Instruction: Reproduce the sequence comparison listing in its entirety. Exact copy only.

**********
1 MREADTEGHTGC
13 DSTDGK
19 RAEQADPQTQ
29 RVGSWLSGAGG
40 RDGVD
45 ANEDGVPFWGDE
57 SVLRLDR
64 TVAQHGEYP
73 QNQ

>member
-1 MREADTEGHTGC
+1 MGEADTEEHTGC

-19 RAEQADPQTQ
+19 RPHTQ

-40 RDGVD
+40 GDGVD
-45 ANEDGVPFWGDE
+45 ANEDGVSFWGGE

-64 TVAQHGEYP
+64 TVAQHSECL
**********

1 MREADTEGHTGC
13 DSTDGK
19 RAEQADPQTQ
29 RVGSWLSGAGG
40 RDGVD
45 ANEDGVPFWGDE
57 SVLRLDR
64 TVAQHGEYP
73 QNQ

>member
-1 MREADTEGHTGC
+1 MGEADTEEHTGC

-19 RAEQADPQTQ
+19 RPHTQ

-40 RDGVD
+40 GDGVD
-45 ANEDGVPFWGDE
+45 ANEDGVSFWGGE

-64 TVAQHGEYP
+64 TVAQHSECL